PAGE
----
This is happening as households of color make up a growing share of the population and are projected to reach majority status by 2043. If the accelerating racial wealth divide isn’t halted, a majority of U.S. households will no longer have enough wealth to stake a claim in the middle class. The consequences for the economy and society as a whole will be devastating as racial and political polarization deepens and intensifies.

A combination of bold societal and policy changes is the only way out of this crisis.

We have a choice to make. Do we want to become a country like Brazil where staggering wealth inequality is the norm? Or do we want to be more like Canada, where there is far less inequality and greater opportunities for all?

Read the full article on USA Today.

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America is Ready for Universal Health Coverage

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Flickr / Molly Adams

The United States today is the only industrialized nation that doesn’t guarantee health care as a basic right to all its citizens. Sen. Bernie Sanders, I-Vt., introduced legislation this week to change that.

The bill, titled “The Medicare for All Act,” would gradually expand Medicare coverage to all Americans by reducing the program’s eligibility age incrementally over four years. In essence, the health insurance currently provided to seniors over 65 would be accessible to everyone.

More concretely, it would replace private health insurance corporations, and the immense profits, power and administrative bloat that goes along with them.

As Congress remains stymied in partisan gridlock and the president teeters between scandal and incoherence, now is precisely the time to put forward a bold vision for a more civilized, caring country.

Sanders campaigned around the country during the 2016 Democratic primary to massive, adoring crowds sharing his ideas for universal health care. While he gained widespread support from coast to coast, and especially in the Midwest, his colleagues in the Senate kept a measured distance. That’s changed.

Sixteen of Sanders’ Democratic colleagues have come out to co-sponsor the legislation, including rumored presidential hopefuls Sens. Cory Booker, D-N.J., and Kamala Harris, D-Calif. The list of supporters includes moderates in swing states like Sen. Jeanne Shaheen, D-N.H., as well as the expected progressive champions like Sen. Elizabeth Warren, D-Mass.

To show just how far the idea has come in such a short amount of time, consider former Senator Max Baucus, D-Mont., an outspoken critic of single payer who was active in blocking consideration of the idea during debate over the Affordable Care Act in 2009. Sanders was quoted at the time claiming Baucus wouldn’t support single payer in “a million years.”

Yet the week before Sanders introduced his latest bill, Baucus himself told a crowd in Montana: “My personal view is we’ve got to start looking at single-payer … It’s going to happen.”

Life comes at you fast.

If Medicare for all can no longer be cast aside as a fringe idea in Washington, it’s gone downright mainstream in the rest of the country. An April 2017 poll from The Economist and YouGov found that 60 percent of the country supports “expanding Medicare to provide health insurance to every American.”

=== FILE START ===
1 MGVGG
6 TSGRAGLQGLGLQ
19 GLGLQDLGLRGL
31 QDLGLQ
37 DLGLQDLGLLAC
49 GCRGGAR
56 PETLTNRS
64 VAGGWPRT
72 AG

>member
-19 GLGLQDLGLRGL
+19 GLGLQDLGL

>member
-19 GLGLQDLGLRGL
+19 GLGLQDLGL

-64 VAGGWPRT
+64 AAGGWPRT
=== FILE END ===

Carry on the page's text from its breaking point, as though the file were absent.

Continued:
The reasoning behind this support isn’t complicated. Anyone who’s had to deal with the complexity of buying insurance and comparing co-pays, deductibles, and premiums knows the system is in rough shape despite progress made by the Affordable Care Act. And that’s aside from all the headaches and heartaches that go along with actually trying to use your insurance, only to be told the care you need isn’t covered.

No other civilized country has a system like this. It’s time for the United States to join the civilized world.

The U.S. spends nearly twice as much per capita as any other nation on health care and has the highest prescription drug prices in the world. That means that any talk about serious change to the system is going to be expensive — and measured in trillions, with a T.

Rather than directly including the pay-for in the legislation, Sanders’ team put out a six-page memo outlining various viable revenue raising proposals, ranging from modest changes to the federal income tax to bold proposals for a wealth tax on the top 0.1 percent.

As the memo lays out, the 20 wealthiest Americans now own more wealth than the bottom half of the country combined. (That stat comes from a 2015 report I co-authored.) Increasing taxes on the wealthy is a logical way both to fund expansions in health care coverage and to reduce the growing concentration of wealth and its deleterious effects on society.

A coalition of grassroots support has rallied behind the bill, buoyed by National Nurses United and a wide range of doctors and other health care providers and patient advocacy groups. The path to passing the bill will be long, likely measured in years. Sanders’ legislation, and the widespread support from inside and outside the formal halls of power, is a big step forward.

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Racial Inequality Is Hollowing Out America’s Middle Class

Kenneth Worles Jr. / Institute for Policy Studies

America’s middle class is under assault.

Since 1983, national median wealth has declined by 20 percent, falling from $ 73,000 to $ 64,000 in 2013. And U.S. homeownership has been in a steady decline since 2005.

While we often hear about the struggles of the white working class, a driving force behind this trend is an accelerating decline in black and Latino household wealth.